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Asian Games: Watching top wrestling on his smartphone, gold medallist Bajrang Punia gets smarter

Bajrang Punia convinced that the time spent away from the mat of late has made him a wiser wrestler.

Written by Vinay Siwach | New Delhi |
Updated: August 19, 2018 7:44:31 pm
Bajrang Punia, of late, has been glued to his mobile phone. (Source: PTI)

Bajrang Punia, of late, has been glued to his mobile phone. Staring at the screen for hours, he has even missed training sessions. However, India’s big gold medal hope in the 65 kg category, isn’t too bothered by it. He’s convinced that the time spent away from the mat of late has made him a wiser wrestler.

For, a majority of the time he devotes to his phone has been to scout and keep himself updated with global wrestling trends and more importantly the progress of his international rivals. It’s perhaps come about late in the day, but the 24-year-old has finally realized the importance of staying on top of his game, especially away from the mat.

“It’s like a new-found love. I never cared about all this until last year,” Bajrang says as his fingers dance on the keyboard to trace the live streaming of the Russian Nationals in Moscow.

It was the humiliating first round loss at the 2017 World Championships in Paris that changed Bajrang’s approach. It’s then that the ugly truth of his own ‘frog in the well’ existence hit home strongly.

“I felt ashamed. Wrestlers from other countries were coming and telling me that I should have wrestled this way and that way. I was shocked. It was my job to find out not theirs. I felt bad that day,” he says.

Despite medals at World Championships, Asiad and Commonwealth Games; Bajrang realized that he’d had an amateurish approach towards wrestling till then. He wasn’t investing sufficient time to enhance his strengths, or even dissecting his rivals’ weakness. This rather regimental approach to wrestling had made things mechanical.

“I was not enjoying wrestling. I used to go and wrestle and come back. Win or loss didn’t matter. I never checked my mistakes. In a way, I was betraying my sport. I learnt in the last 10 months that wrestling is more than just going out there and fighting with another guy on the mat,” he says.

For a major part of his career, Bajrang was under Yogeshwar Dutt’s towering shadow. He had to wrestle at 61kg, a non-Olympic weight category, because Dutt was wrestling at 65kg. Dutt to his credit has mentored his junior colleague since he joined Chhatarsaal stadium as a kid. And it had become a worrying practice that the senior wrestler would do most of the thinking on Bajrang’s behalf.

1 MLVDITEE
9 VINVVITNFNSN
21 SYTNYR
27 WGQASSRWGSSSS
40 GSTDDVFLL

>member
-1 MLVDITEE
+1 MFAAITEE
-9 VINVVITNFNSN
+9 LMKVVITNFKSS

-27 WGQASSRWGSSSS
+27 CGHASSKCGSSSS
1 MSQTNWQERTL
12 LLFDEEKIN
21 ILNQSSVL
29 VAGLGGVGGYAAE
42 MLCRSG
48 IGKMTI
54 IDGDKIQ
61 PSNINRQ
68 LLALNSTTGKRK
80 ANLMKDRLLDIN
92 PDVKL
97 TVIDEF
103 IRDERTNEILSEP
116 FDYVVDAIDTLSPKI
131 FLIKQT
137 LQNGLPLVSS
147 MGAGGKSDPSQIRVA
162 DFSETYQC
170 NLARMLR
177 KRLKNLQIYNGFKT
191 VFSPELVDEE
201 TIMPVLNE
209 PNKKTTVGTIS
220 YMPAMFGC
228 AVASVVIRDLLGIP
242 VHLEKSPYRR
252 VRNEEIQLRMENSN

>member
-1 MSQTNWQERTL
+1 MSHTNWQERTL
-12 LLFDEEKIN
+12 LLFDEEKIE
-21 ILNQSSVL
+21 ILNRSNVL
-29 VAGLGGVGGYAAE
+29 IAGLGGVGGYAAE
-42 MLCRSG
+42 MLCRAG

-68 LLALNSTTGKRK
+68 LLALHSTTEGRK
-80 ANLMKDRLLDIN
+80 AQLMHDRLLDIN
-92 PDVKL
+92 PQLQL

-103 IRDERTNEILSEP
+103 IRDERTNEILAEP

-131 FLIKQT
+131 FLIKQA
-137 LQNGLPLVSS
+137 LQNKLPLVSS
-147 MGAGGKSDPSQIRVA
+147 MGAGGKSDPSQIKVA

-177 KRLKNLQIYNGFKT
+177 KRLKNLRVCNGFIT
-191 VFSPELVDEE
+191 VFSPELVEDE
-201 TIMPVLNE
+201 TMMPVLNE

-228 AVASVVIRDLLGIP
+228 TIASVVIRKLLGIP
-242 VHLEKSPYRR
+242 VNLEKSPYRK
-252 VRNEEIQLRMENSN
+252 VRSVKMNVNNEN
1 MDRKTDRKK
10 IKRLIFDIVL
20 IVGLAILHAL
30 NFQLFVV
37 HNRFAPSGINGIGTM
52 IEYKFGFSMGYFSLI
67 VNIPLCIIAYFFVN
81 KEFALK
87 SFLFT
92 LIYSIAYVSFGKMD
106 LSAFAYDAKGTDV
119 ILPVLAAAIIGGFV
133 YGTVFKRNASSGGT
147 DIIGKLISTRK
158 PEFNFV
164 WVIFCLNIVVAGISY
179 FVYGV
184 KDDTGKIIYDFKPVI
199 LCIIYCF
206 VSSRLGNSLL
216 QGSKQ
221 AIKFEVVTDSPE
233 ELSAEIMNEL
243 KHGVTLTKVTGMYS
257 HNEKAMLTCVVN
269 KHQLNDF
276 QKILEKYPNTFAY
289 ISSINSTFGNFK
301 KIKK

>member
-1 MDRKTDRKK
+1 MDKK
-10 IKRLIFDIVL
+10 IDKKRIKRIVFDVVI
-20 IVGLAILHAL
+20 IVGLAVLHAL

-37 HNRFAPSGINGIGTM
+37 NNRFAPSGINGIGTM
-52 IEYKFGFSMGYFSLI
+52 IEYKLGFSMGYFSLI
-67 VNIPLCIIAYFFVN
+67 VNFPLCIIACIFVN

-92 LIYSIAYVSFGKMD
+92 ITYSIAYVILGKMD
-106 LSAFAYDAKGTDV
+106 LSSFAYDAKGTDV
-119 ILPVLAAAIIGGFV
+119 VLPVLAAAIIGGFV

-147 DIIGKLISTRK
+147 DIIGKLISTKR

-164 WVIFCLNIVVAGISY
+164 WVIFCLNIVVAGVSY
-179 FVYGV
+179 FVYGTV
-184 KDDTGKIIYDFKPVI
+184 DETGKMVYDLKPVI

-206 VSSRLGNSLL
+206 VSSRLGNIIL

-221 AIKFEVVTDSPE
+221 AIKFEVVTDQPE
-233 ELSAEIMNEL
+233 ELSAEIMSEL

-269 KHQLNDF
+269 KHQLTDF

It’s only when Dutt faded away, that Bajrang has come into his own. He is winning, and also rediscovering himself. In the last 10 months, Bajrang has won a U23 Worlds’ silver, gold medals at Commonwealth Games, Tbilisi Grand Prix and Yasar Dogu. He is also currently the No.2 wrestler in the world at 65kg. All this because he started to “enjoy and learn wrestling again.”

Another reason for the new and improved Bajrang has been his new coach, who he had first met as an absolute stranger.

“At the U23 World Championship, I lost the final to Russia. After the bout, a stranger came up to me and tells me my mistakes and how I could have won. I did not even know this guy,” Bajrang says.

That person was Shako Bentinidis, who Bajrang hired as his personal coach in February this year. Shako was blunt in pointing out to Bajrang his mistakes and all the easy points he gave away in Poland. He did not know Bajrang but had seen him at previous competitions. During the Pro Wrestling League in January this year, Bajrang asked the Georgian wrestlers about Bentinidis and subsequently brought him on board. It proved to be a “good” decision for the Indian wrestler.

“Pehle darr tha. When you hear things like the world champ or the Olympic champ is coming, I would think it’s already over. You are not at your natural self while wrestling them. But in the last eight months, that perception has changed. I have changed and so has my thinking towards wresting. All thanks to Shako,” he says.

Bentinidis, Greek by origin, wrestled for Georgia and was a European champion. Since he joined Bajrang’s team, the Indian has lost only a single bout. But the biggest test so far for both of them will be the Asian Games.

“My focus is on Bajrang. The Asian Games is a big deal and I know it. You see how he has improved in the last few months.He is talented and I am working hard on improving him. At the Asian Games, he will have to wrestle at his best. He gives up his legs too often and that is a big problem. We’re working on his leg defence. He knows that too,” Shako says.

And for once, Bajrang will be ready too, having done his own legwork, even if only while staring incessantly at his phone screen.

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